Note: during live blogging, see my comments on Twitter
Steven Marder, Eurekster
Distributed social search & discovery. Eurekster focus: help publishers create specialized search engines (with video, image, text, etc; prioritize certain domains) which learn from consumers’ usage. Value proposition: focus on editorial control. Custom search engine, the Swicki, also available as a widget. It uses publishers and users, algorithms and humans. Now, 100,000 engines by 23,000+ publishers.
Jimmy Wales, Wikia Search 0.2
Big differentiator for them: all of it’s open-source. "Search has been a black box for too long. We have only the vaguest idea of why and how Google ranks things." [There are some people in the room who might disagree.] He notes Wikia Search’s results "are not very good right now." Only crawling small subset of the web. No stealth mode startup phase. Anybody can add a URL to the displayed results. Anyone can add, delete comments, or spotlight an entry to help make results easier to find if they’r enot yet high enough. WS0.2 includes related searches, also open to debate.
Big challenge: spam will emerge. Wikipedia: link spam not as much an issue. In the search space "there are a lot of economically motivated bad actors." Lots of tools to manage deletion, undeletion. Bad guys can be blocked. There’s social pressure where people’s reputation among their connections matters. Some features are on the site now, others are in the works.
My main question: even with all of this crowdsourcing, will it be better than Google? That’s the acid test and all that matters.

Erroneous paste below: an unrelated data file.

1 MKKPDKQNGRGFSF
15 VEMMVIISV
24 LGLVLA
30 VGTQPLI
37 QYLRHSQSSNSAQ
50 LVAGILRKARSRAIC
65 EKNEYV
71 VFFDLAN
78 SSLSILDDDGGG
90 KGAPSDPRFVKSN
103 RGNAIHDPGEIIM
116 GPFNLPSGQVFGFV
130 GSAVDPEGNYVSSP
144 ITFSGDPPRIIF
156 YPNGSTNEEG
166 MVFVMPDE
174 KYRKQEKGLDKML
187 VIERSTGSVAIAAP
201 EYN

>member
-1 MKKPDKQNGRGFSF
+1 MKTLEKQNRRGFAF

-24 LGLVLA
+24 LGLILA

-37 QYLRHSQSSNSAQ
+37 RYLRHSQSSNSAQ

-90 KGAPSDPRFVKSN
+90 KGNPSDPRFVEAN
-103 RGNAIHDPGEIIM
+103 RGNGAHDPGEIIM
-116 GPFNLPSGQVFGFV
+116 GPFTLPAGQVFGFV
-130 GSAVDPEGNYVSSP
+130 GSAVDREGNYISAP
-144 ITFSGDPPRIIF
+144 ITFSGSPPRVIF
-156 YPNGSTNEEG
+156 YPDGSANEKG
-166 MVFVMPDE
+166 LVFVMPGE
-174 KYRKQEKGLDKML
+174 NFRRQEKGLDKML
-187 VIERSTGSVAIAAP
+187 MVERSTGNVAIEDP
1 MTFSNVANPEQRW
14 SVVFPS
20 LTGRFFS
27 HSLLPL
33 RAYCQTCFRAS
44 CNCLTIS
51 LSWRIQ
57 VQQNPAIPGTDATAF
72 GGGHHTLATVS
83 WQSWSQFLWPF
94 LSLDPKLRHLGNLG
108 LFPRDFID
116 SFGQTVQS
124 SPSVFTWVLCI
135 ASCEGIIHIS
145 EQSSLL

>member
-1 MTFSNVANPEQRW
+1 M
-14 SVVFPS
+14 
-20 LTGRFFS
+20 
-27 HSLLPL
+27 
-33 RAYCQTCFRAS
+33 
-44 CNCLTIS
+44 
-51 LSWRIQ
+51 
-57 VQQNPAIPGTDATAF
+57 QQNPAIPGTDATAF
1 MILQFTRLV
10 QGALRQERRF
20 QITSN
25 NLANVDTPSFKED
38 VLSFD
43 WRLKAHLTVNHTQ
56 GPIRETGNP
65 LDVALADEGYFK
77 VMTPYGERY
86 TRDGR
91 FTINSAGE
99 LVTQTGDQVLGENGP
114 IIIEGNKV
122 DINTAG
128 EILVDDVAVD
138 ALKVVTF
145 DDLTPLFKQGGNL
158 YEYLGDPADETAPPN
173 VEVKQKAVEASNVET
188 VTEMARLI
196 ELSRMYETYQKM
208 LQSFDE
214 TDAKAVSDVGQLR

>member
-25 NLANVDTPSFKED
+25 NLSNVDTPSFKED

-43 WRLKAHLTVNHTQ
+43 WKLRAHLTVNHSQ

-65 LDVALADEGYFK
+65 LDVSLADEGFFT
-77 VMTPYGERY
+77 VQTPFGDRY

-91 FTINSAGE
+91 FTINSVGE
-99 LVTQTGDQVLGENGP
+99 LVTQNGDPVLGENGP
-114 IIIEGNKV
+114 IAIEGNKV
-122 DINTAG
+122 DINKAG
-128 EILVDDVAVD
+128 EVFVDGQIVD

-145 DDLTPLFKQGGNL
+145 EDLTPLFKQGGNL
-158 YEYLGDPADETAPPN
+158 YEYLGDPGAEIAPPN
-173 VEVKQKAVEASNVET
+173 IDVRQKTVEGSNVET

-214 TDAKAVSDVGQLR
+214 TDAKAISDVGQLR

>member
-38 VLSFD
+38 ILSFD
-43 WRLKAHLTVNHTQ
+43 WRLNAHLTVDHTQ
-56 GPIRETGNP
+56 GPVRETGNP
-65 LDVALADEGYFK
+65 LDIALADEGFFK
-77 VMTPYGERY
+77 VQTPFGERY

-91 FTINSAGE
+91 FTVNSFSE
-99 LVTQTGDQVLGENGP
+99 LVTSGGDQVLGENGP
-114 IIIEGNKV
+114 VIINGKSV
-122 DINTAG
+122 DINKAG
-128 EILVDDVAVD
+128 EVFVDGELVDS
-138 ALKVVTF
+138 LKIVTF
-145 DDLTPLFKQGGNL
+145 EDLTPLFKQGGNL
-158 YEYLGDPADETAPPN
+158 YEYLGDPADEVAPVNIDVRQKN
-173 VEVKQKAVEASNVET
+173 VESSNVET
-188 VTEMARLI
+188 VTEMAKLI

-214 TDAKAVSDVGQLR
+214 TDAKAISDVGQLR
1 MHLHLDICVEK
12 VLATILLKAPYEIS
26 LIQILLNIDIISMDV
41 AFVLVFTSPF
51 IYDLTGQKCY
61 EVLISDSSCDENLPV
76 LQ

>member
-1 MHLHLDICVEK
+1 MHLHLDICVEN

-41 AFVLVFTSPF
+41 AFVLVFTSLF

Jason Calacanis, Mahalo
Human-powered ssearch engine – "ungameable." The search engines themselves have issues – eg for searches on "paris hotels," Google has affiliate spam high up, and on Ask you can’t tell what’s an ad or natural. Mahalo’s more organized. Refers to "the second click service." For Paris hotels, Mahalo cross-references what all its main travel sites say about each major hotel listed, mimicking user behavior.
Trust score built for each individual submitting links. "Google essentially created the SEO industry… if you spend your time on SEO and not building a great site, it’s basically wasted energy." It’s a ‘duh’ comment from Jason, a kind of straw man, except that there are some SEOs who need to hear it.
Mahalo Social: when seeing people’s recommendations on the sidebar for searches, two factors matter: how close they are (degrees away, a la LinkedIn) and their trust score.
Calacanis’s vision for Mahalo: it’ll take $50 million to build it out, $100 million a year to keep it going, with an editorial staff of thousands.
Refers to "curated search" as alternative to human powered.
For SEO, he says a huge problem is that a lot of the clients have "sucky" sites that don’t deserve to be ranked. The job of a good SEO is to fix that. And a good SEO also won’t try to get sites to rank for queries that the page has no business appearing for. He compares it to great companies not hiring PR firms. He’s wrong about PR too though. Today I’ve received emails from five PR people who represent five different companies that can all claim to be great in their own way. And I probably would have no interaction with those five companies right now if the PR people didn’t send me a heads up. This one hit a nerve; I love PR folks, and while there many who don’t do a good job (there are bad teachers, firemen, and sanitation workers too), most I’ve met are pretty sharp if not brilliant. And I’ll note that PR folks are definitely overrepresented among my personal friends – even more so than search engine optimizers, who are also alright in my book.